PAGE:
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Fun Thoughts On The Future

January 21, 2011 Article Start Previous Page 2 of 4 Next

Did you dabble in the early video game market or was Rush Hour for the iPhone your first entry into the digital games market?

BR: Yes we dabbled in the early video game market. In 1995 we launched In 1996 we launched a consumer catalog tied to our internet website In 1997 we had a hot young technology kid who got us as a beta site for Microsoft Outlook. That year we were selected as Microsoft's Small Business of the Year, and they made a video documentary about Binary Arts.

In 1998 we almost did a licensing deal with Berkeley Systems for a CD-ROM version of Rush Hour, but that crashed when they got bought by Vivendi.

We programmed several games and made a run to be a part of the dot-com craze, the problem was that the technology was hard, employees kept leaving for sexier job offers, and the market got really irrational and we weren't willing to raise millions from VCs with the possibility that we would crash and burn.

In the early 2000's, we struck a deal with Nokia to try to build our Rush Hour to be installed on their phones, worked on this for months before it went away. It has been a difficult thing for a traditional company such as ThinkFun to break into the video [game] market; cultures are different, business models and distribution are different, etc.

For a long time I have known that the market would evolve to support companies like ThinkFun getting into online games; Apple finally cracked the code and opened up opportunity when they launched the iPhone with the App Store.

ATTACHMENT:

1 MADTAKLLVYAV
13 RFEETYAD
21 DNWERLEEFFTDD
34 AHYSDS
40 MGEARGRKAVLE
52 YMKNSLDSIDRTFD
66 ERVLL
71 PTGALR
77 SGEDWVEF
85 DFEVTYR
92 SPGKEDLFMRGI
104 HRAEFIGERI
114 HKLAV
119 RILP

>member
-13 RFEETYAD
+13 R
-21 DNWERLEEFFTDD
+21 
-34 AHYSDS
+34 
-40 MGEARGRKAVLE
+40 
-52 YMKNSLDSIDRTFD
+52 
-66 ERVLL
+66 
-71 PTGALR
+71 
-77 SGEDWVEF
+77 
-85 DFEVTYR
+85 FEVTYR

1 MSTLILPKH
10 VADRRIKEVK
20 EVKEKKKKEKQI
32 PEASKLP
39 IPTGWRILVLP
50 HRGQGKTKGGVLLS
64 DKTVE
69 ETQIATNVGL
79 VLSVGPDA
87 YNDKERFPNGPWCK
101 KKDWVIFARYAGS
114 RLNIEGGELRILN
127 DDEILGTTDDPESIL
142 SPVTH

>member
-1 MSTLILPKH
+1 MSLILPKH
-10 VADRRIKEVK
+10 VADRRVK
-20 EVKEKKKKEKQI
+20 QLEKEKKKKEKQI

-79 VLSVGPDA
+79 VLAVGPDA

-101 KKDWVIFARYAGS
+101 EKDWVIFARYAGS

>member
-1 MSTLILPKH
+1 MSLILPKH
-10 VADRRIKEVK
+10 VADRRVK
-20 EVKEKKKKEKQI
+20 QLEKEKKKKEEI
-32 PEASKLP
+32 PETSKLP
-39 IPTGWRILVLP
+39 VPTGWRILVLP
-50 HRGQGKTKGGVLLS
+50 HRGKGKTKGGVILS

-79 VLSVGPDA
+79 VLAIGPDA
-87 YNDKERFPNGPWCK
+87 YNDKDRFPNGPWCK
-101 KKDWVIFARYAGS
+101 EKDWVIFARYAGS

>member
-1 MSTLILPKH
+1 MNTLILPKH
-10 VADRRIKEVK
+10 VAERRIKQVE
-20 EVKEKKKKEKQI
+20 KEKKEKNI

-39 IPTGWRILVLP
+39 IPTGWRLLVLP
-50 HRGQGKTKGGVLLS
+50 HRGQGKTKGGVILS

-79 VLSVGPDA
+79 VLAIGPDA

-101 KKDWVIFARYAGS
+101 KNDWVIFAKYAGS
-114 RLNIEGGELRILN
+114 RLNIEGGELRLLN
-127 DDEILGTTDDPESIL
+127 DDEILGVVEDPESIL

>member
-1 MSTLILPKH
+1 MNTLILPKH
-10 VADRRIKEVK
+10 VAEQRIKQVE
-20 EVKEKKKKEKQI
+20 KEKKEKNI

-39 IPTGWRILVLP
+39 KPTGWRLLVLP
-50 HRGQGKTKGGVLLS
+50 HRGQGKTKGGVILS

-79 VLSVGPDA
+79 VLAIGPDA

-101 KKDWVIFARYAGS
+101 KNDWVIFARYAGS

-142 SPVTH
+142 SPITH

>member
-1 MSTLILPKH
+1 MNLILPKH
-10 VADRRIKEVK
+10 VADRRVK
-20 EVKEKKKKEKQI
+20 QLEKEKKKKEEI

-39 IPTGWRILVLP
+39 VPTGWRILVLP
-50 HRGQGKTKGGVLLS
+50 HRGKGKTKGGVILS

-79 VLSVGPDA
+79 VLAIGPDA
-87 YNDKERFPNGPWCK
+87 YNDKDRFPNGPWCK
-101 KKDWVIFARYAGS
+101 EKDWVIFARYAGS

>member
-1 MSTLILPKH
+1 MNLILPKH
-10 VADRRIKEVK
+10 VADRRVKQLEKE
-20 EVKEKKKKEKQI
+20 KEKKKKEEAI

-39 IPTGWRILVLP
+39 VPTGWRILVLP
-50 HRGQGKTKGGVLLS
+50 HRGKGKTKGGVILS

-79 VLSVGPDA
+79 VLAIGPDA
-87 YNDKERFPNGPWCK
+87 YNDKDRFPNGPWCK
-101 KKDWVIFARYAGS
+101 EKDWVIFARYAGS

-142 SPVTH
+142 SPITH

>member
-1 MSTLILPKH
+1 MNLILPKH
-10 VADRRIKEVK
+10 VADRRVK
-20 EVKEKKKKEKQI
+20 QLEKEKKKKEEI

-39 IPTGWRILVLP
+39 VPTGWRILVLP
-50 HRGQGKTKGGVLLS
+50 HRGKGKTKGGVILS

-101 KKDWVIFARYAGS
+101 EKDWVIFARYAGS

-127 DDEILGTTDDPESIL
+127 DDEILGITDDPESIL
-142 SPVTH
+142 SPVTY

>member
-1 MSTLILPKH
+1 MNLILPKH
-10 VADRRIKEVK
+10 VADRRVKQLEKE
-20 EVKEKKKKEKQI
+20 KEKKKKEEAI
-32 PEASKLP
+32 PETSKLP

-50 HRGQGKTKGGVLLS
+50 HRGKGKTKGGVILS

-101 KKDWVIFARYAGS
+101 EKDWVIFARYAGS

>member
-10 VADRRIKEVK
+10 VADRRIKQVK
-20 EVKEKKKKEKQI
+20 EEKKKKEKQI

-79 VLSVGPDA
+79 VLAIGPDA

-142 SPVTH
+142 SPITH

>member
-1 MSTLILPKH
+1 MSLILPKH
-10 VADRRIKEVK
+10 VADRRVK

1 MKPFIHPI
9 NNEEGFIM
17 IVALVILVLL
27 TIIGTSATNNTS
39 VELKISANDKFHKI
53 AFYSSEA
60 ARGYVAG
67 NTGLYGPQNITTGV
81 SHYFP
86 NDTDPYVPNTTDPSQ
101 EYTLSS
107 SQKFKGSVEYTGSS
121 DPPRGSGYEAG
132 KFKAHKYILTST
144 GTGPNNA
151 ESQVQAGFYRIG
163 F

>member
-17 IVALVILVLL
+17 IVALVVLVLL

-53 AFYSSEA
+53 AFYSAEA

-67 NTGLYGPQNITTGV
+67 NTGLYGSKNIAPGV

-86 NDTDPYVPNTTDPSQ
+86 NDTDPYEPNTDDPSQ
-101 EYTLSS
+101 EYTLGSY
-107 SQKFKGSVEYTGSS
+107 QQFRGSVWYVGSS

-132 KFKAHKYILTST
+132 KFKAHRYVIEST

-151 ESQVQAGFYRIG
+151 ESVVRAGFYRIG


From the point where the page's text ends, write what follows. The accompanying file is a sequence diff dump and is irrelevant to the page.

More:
Wow, so in all reality ThinkFun was early to the conceptual forefront of the game industry, as we know it today on the web. Do you plan on further development for and or do you see ThinkFun pursuing a different digital strategy in the future?

BR: We were active at the start of the web, it's true. Let me give you one fun side story... In the early 1990s I was active in the Young Entrepreneurs' Organization, I organized their first internet committee and started a side company that got a $70,000 grant from the Kauffman Foundation to build the YEO website, which we successfully did.

As a practical joke, I had YEO register the website (the Young Presidents Organization being a much larger and more powerful organization, who was slow to pick up on the web.) Mysteriously one day, our ownership of the registration was removed and YPO became the registered owners, without us giving permission or even being informed.

The story of and goes back to my presentation at the MIT Enterprise Forum and other events this same year. As I described, Binary Arts was just not a good name for a game company, people who know their brands feel strongly about this. In Spring 1994, Ted Leonsis presented to a business group I was part of, the day he sold Redgate Communications to AOL and joined that organization. This was a very powerful experience. Leonsis is a force of nature.